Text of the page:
JupyterLab: The next-generation Jupyter frontend



August 24, 2018
4:10pm to 4:50pm
New York, NY

Explore the JupyterLab interface and codebase.

Project Jupyter provides building blocks for interactive and exploratory computing. These building blocks make science and data science reproducible across more than 40 programming languages, including Python, Julia, and R. Central to the project is the Jupyter Notebook, a web-based interactive computing platform that allows users to author data- and code-driven narratives (computational narratives) that combine live code, equations, narrative text, visualizations, interactive dashboards, and other media.

While the Jupyter Notebook has proved to be an incredibly productive way of working with code and data interactively, it is helpful to decompose notebooks into more primitive building blocks: kernels for code execution, input areas for typing code, markdown cells for composing narrative content, output areas for showing results, terminals, etc. The fundamental idea of JupyterLab is to offer a user interface that allows users to assemble these building blocks in different ways to support interactive workflows that include, but go far beyond, Jupyter notebooks. JupyterLab accomplishes this by providing a modular and extensible user interface that exposes these building blocks in the context of a powerful work space. Users can arrange multiple notebooks, text editors, terminals, output areas, and more on a single page with multiple panels, tabs, splitters, and collapsible sidebars using a file browser, command palette, and integrated help system. The codebase and UI of JupyterLab is based on a flexible plugin system that makes it easy to extend with new components.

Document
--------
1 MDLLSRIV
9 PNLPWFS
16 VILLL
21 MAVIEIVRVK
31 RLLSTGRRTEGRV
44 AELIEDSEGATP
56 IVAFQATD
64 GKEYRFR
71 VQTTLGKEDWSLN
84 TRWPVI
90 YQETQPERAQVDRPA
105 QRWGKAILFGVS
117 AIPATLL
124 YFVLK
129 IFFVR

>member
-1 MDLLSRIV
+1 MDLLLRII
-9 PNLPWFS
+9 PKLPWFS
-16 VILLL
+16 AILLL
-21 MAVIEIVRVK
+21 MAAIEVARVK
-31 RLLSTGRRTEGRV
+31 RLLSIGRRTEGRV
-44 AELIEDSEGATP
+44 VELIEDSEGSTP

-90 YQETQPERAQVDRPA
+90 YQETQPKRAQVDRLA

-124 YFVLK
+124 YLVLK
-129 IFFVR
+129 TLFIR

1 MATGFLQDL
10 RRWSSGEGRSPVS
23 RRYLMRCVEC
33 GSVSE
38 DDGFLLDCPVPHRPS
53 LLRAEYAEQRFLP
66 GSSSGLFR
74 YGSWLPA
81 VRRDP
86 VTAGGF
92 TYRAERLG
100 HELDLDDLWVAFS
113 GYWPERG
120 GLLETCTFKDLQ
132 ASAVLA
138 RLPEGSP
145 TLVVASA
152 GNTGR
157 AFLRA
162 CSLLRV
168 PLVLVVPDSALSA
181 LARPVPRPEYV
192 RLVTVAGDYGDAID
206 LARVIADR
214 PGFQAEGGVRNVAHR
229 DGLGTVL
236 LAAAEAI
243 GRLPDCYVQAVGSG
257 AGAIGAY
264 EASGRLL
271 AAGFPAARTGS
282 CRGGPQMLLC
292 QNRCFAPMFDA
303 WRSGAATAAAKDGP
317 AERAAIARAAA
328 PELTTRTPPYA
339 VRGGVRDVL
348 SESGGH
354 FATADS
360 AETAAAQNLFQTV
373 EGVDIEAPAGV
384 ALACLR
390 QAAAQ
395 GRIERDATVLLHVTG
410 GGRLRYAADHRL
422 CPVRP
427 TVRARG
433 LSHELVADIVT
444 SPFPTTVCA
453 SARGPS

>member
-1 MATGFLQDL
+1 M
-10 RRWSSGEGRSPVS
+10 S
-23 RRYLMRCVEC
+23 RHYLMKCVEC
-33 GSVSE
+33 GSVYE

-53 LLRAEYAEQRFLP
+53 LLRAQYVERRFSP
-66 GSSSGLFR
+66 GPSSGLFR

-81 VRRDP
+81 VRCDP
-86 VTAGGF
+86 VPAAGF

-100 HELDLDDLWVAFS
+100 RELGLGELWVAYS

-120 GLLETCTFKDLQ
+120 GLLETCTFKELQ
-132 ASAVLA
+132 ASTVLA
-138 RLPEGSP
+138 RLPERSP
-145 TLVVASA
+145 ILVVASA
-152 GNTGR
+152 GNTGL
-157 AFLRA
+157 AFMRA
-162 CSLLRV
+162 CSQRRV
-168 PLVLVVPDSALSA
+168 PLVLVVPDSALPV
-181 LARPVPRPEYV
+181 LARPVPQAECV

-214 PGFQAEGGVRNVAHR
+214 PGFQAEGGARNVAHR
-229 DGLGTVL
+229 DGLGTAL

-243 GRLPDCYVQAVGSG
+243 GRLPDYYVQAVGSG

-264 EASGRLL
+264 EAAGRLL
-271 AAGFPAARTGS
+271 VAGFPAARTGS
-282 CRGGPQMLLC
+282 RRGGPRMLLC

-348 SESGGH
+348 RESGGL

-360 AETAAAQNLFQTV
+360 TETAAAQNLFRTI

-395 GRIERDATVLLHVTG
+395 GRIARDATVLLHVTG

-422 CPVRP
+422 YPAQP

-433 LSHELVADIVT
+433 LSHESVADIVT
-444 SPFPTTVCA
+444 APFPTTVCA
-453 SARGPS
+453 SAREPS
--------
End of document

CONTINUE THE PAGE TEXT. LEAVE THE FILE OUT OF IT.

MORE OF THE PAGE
Ian Rose and Chris Colbert walk you through the JupyterLab interface and codebase and explain how it fits within the overall roadmap of Project Jupyter.


Ian Rose

BIDS Alum - Postdoctoral Scholar

Ian Rose was a postdoctoral scholar at BIDS working on Project Jupyter.  He did his PhD at UC Berkeley in earth and planetary science after undergraduate training in geophysics at Yale University. During his graduate studies, he worked in computational geodynamics, modeling the thermal, chemical, and rotational evolution of Earth and other planetary bodies. In that time, he developed software for modeling the physics of planetary interiors as well as for Earth science education. At BIDS, he will be working on bringing real-time collaboration to the Jupyter Project.